Trient Aid Station
The above video shows nicely how the aid station routine worked with us. Katri was helping me out, so she had prepared some simple things for me (gel, water, lots of backup gear). If everything was well, the stops were very quick, with me quickly downing some soup while Katri changes my bottles. Good stops were < 2 mins and then out. We probably passed lots of people during these quick stops. The other benefit is that if you don’t sit down for long, your legs are ready to go again right away. From Trient I exited a bit more quickly than Maija and walked out the first bit, munching on some cookies and waiting for her to catch up.
Nice video above by Teemu Takkula with parts of our run and the finish. Our time was 14h 14 min, with Maija finishing 5th woman and me something like 77th overall. Not too bad out of 1,900 starters and I certainly had more left in the tank.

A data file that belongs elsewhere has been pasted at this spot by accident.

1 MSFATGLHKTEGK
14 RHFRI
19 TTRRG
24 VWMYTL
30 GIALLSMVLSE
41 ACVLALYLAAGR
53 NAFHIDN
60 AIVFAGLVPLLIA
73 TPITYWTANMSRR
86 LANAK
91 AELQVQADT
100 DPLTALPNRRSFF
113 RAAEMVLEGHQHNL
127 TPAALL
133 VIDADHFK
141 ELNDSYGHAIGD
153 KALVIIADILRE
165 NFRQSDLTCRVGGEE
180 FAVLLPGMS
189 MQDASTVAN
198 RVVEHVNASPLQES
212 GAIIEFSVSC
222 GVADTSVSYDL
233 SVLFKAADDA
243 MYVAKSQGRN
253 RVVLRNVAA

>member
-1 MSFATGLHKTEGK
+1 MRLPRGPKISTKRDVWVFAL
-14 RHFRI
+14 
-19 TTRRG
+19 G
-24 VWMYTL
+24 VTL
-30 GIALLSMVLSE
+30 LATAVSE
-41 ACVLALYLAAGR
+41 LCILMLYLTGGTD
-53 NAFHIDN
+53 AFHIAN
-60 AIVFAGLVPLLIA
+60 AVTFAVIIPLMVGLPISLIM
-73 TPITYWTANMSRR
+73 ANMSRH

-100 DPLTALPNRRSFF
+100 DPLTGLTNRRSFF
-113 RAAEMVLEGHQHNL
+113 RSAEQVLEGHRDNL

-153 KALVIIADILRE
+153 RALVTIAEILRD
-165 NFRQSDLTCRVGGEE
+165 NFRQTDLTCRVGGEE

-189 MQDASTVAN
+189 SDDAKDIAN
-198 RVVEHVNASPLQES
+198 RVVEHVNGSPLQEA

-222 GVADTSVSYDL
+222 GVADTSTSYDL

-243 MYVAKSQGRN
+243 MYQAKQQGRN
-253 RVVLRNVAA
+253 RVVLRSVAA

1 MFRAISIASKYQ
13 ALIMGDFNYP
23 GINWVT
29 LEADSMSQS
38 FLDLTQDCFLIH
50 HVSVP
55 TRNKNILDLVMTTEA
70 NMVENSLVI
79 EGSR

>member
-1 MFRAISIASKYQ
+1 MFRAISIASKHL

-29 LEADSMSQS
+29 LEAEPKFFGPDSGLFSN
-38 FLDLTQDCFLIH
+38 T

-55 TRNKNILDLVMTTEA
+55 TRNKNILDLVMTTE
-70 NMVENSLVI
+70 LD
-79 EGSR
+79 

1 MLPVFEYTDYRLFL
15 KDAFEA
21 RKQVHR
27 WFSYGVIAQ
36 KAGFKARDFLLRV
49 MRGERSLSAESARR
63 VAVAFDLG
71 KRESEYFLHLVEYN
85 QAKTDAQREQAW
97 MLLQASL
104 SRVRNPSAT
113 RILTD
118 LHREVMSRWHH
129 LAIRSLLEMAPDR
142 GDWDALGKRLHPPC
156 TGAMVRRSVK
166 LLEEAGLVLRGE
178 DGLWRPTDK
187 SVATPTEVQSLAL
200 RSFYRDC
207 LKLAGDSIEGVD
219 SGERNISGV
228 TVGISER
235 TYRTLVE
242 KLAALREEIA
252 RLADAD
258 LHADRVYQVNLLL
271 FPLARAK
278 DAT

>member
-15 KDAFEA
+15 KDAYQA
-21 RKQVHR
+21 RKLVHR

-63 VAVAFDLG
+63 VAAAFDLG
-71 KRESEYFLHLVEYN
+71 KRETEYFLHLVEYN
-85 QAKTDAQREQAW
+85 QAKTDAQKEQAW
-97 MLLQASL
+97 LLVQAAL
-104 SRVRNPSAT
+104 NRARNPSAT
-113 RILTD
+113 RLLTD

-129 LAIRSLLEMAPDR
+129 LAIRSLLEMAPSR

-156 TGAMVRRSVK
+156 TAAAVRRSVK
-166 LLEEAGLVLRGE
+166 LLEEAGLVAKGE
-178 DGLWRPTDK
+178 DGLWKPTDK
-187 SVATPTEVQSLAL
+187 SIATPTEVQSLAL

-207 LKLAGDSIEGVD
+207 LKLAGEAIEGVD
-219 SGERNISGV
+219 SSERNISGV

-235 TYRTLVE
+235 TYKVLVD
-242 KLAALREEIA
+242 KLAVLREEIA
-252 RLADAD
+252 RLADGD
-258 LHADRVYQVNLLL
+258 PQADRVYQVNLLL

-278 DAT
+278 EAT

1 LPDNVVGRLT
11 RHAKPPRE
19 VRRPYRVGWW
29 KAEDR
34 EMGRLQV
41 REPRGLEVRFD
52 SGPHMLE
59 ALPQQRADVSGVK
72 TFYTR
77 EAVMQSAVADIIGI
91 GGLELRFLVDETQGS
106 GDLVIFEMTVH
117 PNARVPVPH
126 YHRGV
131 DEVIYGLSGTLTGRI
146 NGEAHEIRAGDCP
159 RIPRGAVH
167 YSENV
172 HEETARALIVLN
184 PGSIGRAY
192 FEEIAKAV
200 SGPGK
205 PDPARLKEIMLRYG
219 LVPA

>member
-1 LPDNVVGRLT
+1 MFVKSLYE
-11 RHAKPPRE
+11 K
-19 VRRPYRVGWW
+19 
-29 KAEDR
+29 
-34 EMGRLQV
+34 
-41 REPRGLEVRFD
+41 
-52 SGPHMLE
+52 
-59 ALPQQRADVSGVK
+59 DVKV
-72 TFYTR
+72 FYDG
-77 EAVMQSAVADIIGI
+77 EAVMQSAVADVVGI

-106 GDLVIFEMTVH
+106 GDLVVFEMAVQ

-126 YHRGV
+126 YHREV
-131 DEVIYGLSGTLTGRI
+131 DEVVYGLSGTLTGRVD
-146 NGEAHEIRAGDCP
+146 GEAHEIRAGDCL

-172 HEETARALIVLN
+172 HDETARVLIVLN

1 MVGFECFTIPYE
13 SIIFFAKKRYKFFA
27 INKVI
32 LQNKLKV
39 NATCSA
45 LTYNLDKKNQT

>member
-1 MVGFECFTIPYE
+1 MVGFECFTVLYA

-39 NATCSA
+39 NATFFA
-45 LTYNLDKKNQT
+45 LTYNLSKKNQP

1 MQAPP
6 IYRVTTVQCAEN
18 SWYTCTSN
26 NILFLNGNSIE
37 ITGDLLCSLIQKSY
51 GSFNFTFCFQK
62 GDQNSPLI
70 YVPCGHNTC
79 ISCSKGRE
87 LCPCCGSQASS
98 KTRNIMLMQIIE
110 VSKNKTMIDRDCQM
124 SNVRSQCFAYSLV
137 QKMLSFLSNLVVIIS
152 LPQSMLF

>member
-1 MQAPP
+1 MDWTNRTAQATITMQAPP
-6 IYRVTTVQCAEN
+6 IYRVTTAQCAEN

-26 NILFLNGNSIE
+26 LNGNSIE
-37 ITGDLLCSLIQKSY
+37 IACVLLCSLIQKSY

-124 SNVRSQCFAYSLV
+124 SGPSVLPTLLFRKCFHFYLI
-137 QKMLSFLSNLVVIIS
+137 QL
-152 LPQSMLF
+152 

So once again, the UTMB delivered something quite epic. Also these big races are not just about the race itself. These events motivate you to train, prepare, think, so in essence, the experience starts well before the gun goes off. The UTMB week itself is great, there are tens of thousands of people in Chamonix, the scenery is stunning and there is great atmosphere, especially amongst the Finns. This time the highlight for sure was to run with Maija again, we both really clicked well together in terms of pace, strategy, etc. We made each other stronger, with her pulling me in the beginning with her fast start and me pushing her a bit at the end once I got warmed up. I totally adopted her objective and ran her race rather than my own and this actually made this race one of the best racing experiences I’ve had recently. Also the race was absolutely problem-free for me, zero issues with stomach, cramping or energy. My VJ Sport iRock shoes performed flawlessly, with amazing grip and none of the toe issues I had in 2016 UTMB (more about the shoes here: http://alltrail.eu/).